How to Sell Your Website

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In the mid-2000’s, I was killing it, and literally making millions per year as an affiliate marketer. I was generating real estate leads, and from the incredible climbing traffic on my websites, I felt with certainty that America was in a housing bubble. I wanted to sell my company while I could. The problem is I had no idea how to do that. Eventually the housing bubble popped and you can guess the rest of the story.

Fast forward to 2009. I discovered Internet-only website brokers and I bought and sold a few sites. Then I became a broker myself and closed over twenty deals my first year with about a 75% close rate. If you think selling your website(s) is a possibility at any point in the future, here is what you need to do today:

Think About Transferability: If you run a site that is dependent on you personally, it will be hard to sell. Personal blogs and sites that sell products you personally create come to mind as being dependent on the owner. Also, sites that do not feel like they will be around in five years are hard to sell, so if you have the word “Obama” or the name of some technology which is likely to become outdated in your URL, you should consider 301’ing the traffic to a new URL at least a year before the sale. Affiliate sites, Adsense sites, forums and drop ship ecommerce sites are the easiest to sell, as long as the products and content are “generally acceptable.” (Not porn, guns, drugs or anything else that’s fun!)

Keep Good Records: It’s a buyer’s market and buyers are in no mood to take your word on anything. Hold on to proof of payments and proof of expenses and enter them into Quickbooks or at least onto a spreadsheet in the format of a profit and loss statement. Getting an offer is one thing; getting the deal to close is another. Make sure to keep the dates and amounts accurate. Buyer’s get really nervous if they feel you are guestimating the numbers or the dates.

Keep Good Web Stats: Buyers pretty much universally want to see Google Analytics, so if it’s not already installed on your site it makes sense to do it now rather than waiting until you are ready to sell. The more history, the better.

Be Realistic: Just because LinkedIn is worth 36 times sales doesn’t mean your site is. The vast majority of mom and pop websites sell for a multiple of the owner’s income. Currently, that multiple is typically in the range of 2.5x – 3x what you made in the previous 12 months as long as the site has at least a 3 year track record. If income is declining or if the site is less than 3 years old, the multiple goes down. If income is increasing, you may hit the top end of the multiple scale, but probably won’t go much above it.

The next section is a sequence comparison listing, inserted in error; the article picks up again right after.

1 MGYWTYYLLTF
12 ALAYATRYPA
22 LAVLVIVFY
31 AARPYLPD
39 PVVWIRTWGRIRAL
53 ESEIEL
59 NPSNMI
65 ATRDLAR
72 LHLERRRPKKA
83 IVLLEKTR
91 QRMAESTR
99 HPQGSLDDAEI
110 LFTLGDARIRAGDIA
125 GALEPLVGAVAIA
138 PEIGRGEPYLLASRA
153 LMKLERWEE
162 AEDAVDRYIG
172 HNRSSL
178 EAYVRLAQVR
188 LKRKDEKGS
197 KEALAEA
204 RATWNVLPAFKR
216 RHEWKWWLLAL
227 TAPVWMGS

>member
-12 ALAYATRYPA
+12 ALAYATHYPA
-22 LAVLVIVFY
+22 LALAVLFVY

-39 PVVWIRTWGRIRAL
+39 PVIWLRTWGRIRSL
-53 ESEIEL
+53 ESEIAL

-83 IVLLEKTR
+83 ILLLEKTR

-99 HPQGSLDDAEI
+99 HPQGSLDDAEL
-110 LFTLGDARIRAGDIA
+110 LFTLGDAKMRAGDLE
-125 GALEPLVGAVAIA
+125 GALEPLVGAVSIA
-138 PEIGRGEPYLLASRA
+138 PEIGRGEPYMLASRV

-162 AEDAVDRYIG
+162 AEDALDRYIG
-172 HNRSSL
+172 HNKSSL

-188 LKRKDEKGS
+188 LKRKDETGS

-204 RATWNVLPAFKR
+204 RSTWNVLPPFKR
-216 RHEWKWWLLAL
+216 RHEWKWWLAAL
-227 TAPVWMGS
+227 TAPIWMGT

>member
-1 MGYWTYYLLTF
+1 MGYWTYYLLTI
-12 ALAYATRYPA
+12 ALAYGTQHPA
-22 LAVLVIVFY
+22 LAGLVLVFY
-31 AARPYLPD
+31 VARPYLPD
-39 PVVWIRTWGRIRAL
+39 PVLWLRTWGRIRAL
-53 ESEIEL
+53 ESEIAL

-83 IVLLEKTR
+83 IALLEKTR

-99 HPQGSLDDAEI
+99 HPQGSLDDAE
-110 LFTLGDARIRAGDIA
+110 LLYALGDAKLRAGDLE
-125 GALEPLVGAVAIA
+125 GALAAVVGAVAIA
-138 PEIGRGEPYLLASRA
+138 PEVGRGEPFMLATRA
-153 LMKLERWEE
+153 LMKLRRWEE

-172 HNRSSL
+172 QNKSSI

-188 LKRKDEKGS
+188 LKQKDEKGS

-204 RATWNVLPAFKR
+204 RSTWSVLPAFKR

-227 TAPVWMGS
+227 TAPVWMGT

Prep it for Sale: Consider anything that would make you hesitant to buy your site if the roles were reversed, and try to fix that before you go to market. If the site is dependent on a content writer you have, make sure he’ll stick around after the sale. If you sell products, make sure your vendors are willing to work with a new owner. Buyers don’t like surprises and will exit a deal quickly if something unexpected and bad pops up.

If you can get through the criteria above and your expectations are reasonable, the odds of selling your site are pretty high. To get a sense of the value of your website, check out my website calculator here.

Jason  Yelowitz is a leading Internet business broker and author of The Bathrobe Millionaire .

About JasonYelowitz

Jason Yelowitz is a leading Internet business broker and author of The Bathrobe Millionaire.

50 thoughts on “How to Sell Your Website

  1. Chris

    I recently sold my first e-commerce Website and I must say that it pays to be organized. The transaction was so smooth that we didn’t even need to speak on the phone to close the deal. From initial request, to sold within 1 month. Gotta love that! Wire transfers FTW!!! =]

  2. M.K. Safi

    Hmmm, I was told most sites –even established ones– sell for 1x annual income. Also, looking at Flippa, this seems to be true…

    I have a site making $700/month reliably from AdSense alone. I couldn’t find a buyer for $20,000. That’s why I’d rather keep it.

    1. Dentedmind

      Safi… Shoe is right on the money…. 2.5x-3x is EXACTLY what a website will sell for (especially an adsense site) In my experience, avoid Flippa and any other “website for sale” listing website like the plague. And for God’s sake, forget ebay.. Find a broker. Nuff sad.

      1. M.K. Safi

        Not for the past 2 years. It was on a different business model. I switched to AdSense more recently, and it’s been making $700+ for the past 6 months.

      1. M.K. Safi

        When I was trying to sell I needed the cash. Now I don’t need it anymore but I still would like to know where to sell the site for 2.5x-3.0x the annual revenue, just in case.

  3. Cristian Mezei

    If you have a business (online or offline), behind the website, and a solid background, the multiplier is usually 5-7X depending on the niche. I’ve sold businesses up to and around that figure.

  4. Daniel Scocco

    If you are look to sell your AdSense earning website you can get in touch with me. For established sites I sure am willing to pay above what you’ll get on Flippa.

    1. Jason Yelowitz

      Hey Guys,